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Hamilton seeking car answers

Sky Sports logo Sky Sports 27-11-2015


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Lewis Hamilton says his focus in the season-ending Abu Dhabi GP is fathoming the recent changes to his Mercedes car rather than beating Nico Rosberg. 

Since securing his third world championship last month in America, Hamilton has suffered defeats to team-mate Rosberg in Mexico and Brazil - losing out in qualifying and the race at both events.

The world champion has attributed the reversal in fortunes to tweaks made to the W06 since Mercedes were mysteriously humbled in Singapore last month - although paddock observers have also questioned whether Hamilton's form may have been affected by the mandatory minimum tyre pressures introduced by Pirelli.

In any case, Hamilton, who was spotted deep in consultation with a cabal of Mercedes engineers in the team's garage on Thursday, is determined to solve the conundrum before the conclusion of Sunday's race signals the start of the sport's two-month winter shutdown. 

"I've not come here thinking about Nico, I've come here thinking about the changes which have been made to the car from Singapore onwards and how l can understand them - I've got one more race to understand that and rectify it," Hamilton told Sky Sports F1.

The Mercedes driver suggested immediately after the Brazilian GP "there have been some changes to our car which seem to have shifted the direction of the waves," but team-mate Rosberg is adamant that there has been nothing unnatural about the tide turning in his favour since Austin. 

"There's no big change in the team or the car or anything," Rosberg told reporters. "I'm not really sure what he's referring to. It was always very close before but now it's just swinging the other way. It's very close, but I'm ahead lately and I've been quicker - that's it.

"Last year I was quicker in qualifying, the beginning of this year not, and now I am again. It's just toing and froing a little bit and at the moment I'm the one who's got the upper hand.

"There are always small bits and pieces where I'm always trying to get them to change some stuff which I feel could be beneficial. But most of the time it also helps the other driver, it's not something that will help me and not Lewis."

After previously trailing Hamilton 12-1 in qualifying, Rosberg has registered five successive pole positions - a run which began shortly after Pirelli imposed a new restriction on tyre pressures in the wake of the blow-out suffered by Sebastian Vettel at Spa. In his latest column for Sky Sports, analyst Mark Hughes pondered whether the subtleties of the Mercedes drivers' contrasting styles meant the imposition had proved a bigger handicap to Hamilton than Rosberg.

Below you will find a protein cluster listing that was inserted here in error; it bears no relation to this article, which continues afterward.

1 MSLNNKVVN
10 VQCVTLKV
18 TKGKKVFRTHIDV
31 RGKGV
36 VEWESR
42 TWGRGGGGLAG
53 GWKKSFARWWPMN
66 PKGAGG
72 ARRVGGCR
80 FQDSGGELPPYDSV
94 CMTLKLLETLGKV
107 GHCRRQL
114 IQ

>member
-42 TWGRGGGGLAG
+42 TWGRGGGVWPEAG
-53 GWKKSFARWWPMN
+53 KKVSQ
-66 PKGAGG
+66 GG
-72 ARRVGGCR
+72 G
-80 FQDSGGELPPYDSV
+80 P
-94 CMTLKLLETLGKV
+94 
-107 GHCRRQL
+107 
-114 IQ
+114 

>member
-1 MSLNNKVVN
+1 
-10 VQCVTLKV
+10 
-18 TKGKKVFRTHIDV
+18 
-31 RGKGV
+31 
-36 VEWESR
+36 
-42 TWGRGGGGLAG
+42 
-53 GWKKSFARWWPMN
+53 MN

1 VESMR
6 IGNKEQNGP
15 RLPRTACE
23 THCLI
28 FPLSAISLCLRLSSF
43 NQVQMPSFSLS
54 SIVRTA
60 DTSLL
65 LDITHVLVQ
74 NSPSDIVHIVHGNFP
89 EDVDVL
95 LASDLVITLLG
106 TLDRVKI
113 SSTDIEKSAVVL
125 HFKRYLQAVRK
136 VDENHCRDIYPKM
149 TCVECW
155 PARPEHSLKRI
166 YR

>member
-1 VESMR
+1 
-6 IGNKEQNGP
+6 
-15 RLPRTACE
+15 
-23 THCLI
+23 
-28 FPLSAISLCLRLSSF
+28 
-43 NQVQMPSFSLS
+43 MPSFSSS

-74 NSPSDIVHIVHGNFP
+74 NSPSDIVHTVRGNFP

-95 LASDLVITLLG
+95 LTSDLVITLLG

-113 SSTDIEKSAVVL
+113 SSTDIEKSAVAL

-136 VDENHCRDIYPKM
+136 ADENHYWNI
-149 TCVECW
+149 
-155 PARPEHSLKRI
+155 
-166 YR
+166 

"The facts: the reduction in grip will be greater at the back than the front - simply because the rear tyres are bigger. This in turn will have narrowed down the car's set-up window, which will now be more defined," wrote Hughes.

"Traditionally, Hamilton has not been as precise or fussy about his set-up as Rosberg, his more free-wheeling improvisation allowing him to get pretty much the same lap from a variety of set-ups. But if the set up window through which the car works has now been narrowed, has it made getting that set up sweet spot exactly right more crucial? And if so, does this suit the way Rosberg was already working anyway but not Hamilton? That's the theory."

But the fact remains that whatever happens in Abu Dhabi it is Hamilton who will end the year as world champion; Rosberg may have won a few recent battles, but it is Hamilton who has already decisively won the 2015 F1 war.

"I'm still definitely above cloud nine," Hamilton told Sky Sports News HQ. "I'm riding a beautiful wave and enjoying the moment - it is lasting longer than it did last year because I've had more weeks to enjoy it. 

"The balance in my personal life is the best I've ever had.  I've had an amazing year, for sure it's been the best year all round and l think that has shown in my results."

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